This is one of the arguments for having a non-profit do the fibre build-out & then rent capacity to ISPs. But for heaven's sake don't let the government anywhere near the planning & build activity! The big problem of course is how to incentivise the non-profit to maximise capacity and reach whilst minimising cost, and to keep the network upgraded as technology & service requirements allow.
Re: Cow Orkers
Saw the second defn. Perhaps they meant 'norking'.
As for Lancashire, I'm very open-minded, even taking on, and liking, the other side's delicacies. But then I'm funny anyway, not liking Hotpot...
Cow Orkers, though orking a cow might be classed as animal cruelty or something worse.
As for Yorkshire puds, I have long liked, and regularly eat, a big YP filled with chilli-con-carne. I first encountered that decades ago in a pub in Lancashire.
Re: I guess he gets points for trying?
No! If he wanted to try, then surely he could get a lot better advice on how to go about it, though consultancy rates in this area are not cheap. Now, of course, he has crapped all over what little reputation he may have had. Perhaps a decent web security consultant might have been a better investment?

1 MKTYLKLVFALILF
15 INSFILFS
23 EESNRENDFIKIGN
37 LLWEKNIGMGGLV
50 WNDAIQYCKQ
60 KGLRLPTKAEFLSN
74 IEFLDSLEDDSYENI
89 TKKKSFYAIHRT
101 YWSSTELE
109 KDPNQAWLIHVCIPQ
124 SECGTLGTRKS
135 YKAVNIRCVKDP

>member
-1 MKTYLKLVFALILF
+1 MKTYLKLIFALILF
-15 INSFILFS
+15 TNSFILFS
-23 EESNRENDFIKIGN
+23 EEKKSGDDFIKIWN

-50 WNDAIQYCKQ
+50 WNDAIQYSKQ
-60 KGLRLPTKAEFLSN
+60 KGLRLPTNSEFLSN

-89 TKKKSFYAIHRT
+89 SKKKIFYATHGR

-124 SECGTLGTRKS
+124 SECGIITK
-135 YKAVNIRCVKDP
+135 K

Re: Exchange-only lines?
There are apparently regulatory & legal issues for BT with putting VDSL kit in exchange buildings, hence the FTTC cabinet outside. Go figure.
The village I live in finally got FTTC last year as there is an existing cabinet. They then took some of us who could benefit off EO lines and onto that cabinet so I now get 80/20 FTTC. However there are still dwellings in the village and the neighbouring one that are too far for FTTC and I believe that they are going to get FTTP eventually, in 2019 supposedly.
Well, I say 80/20 and that's what I get nominally. However the raw sync rate as reported by my modem varies quite a lot and can often dip below 80 even though I'm only 200 metres by line length from the cabinet. Not sure why yet - there's no obvious correlation with the weather.
Re: Ré causing, not curing chaos
Bloody Hell, that takes me back. As a teenager I tried to fix one of those. It had a dropper resistor wound into the mains flex...
Re: Kiss goodbye to that roadster
Nice idea, but I don't think even a Falcon Heavy has the delta-V to do that.
On a personal note, Musk gets a lot of flak, especially in the electric car field, but I forgive him all that faux-Green crap because of SpaceX and what that company has done to push forward the space business.
Ey up? EY UP??! They don't say that in Rochdale, At least not when I were a lad there. That's an expression from 't other side o 't hill! We didn't demean oursels wi' expressions like that.
Re: It's all fun and games until someone's toes freeze solid and shatter,